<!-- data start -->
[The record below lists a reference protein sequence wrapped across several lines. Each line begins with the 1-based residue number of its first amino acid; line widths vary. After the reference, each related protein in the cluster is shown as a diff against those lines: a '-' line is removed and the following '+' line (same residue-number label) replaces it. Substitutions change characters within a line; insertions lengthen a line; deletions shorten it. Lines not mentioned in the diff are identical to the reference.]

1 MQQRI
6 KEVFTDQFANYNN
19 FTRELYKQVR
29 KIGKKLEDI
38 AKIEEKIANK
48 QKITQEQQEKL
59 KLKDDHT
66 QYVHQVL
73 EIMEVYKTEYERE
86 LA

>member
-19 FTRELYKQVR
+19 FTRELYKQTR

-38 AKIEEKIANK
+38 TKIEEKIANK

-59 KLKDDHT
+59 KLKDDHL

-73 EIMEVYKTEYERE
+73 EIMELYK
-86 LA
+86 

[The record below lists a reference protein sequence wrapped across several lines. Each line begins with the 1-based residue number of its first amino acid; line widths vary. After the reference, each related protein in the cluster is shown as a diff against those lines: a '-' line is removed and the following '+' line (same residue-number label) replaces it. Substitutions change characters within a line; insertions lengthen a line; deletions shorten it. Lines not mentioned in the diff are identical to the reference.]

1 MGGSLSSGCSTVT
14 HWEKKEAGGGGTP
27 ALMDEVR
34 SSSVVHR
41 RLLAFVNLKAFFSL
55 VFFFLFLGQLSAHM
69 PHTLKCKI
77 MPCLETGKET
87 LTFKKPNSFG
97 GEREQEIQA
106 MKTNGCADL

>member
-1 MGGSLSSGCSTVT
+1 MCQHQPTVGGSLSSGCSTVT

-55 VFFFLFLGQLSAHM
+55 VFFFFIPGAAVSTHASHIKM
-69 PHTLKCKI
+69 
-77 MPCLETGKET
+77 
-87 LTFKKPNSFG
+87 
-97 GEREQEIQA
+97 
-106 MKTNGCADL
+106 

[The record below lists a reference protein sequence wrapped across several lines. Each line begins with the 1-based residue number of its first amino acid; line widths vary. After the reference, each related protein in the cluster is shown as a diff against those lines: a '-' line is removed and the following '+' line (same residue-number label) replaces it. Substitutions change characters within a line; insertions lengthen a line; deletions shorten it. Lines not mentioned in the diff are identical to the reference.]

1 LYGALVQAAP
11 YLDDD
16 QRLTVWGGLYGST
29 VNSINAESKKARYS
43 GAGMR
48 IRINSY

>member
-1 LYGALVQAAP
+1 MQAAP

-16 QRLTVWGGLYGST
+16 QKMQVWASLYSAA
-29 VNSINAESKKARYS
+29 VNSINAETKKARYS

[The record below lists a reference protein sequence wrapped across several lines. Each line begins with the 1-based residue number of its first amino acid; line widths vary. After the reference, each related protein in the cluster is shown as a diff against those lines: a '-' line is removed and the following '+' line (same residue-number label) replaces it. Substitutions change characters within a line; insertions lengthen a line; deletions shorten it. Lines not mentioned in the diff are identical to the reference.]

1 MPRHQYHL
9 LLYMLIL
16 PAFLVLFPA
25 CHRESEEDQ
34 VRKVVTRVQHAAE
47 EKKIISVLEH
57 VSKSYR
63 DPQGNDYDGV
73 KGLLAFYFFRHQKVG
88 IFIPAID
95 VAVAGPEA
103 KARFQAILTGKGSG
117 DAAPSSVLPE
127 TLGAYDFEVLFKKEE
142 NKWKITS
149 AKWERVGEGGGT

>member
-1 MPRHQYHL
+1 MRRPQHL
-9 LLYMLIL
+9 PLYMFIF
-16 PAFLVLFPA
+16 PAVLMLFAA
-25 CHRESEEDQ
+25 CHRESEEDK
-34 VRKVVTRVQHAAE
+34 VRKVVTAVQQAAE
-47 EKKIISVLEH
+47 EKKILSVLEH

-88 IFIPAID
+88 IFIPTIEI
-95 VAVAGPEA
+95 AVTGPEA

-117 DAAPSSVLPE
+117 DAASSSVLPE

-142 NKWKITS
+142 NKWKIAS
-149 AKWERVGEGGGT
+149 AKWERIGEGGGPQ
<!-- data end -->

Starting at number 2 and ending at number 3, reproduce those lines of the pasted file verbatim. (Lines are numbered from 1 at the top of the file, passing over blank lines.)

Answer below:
1 MQQRI
6 KEVFTDQFANYNN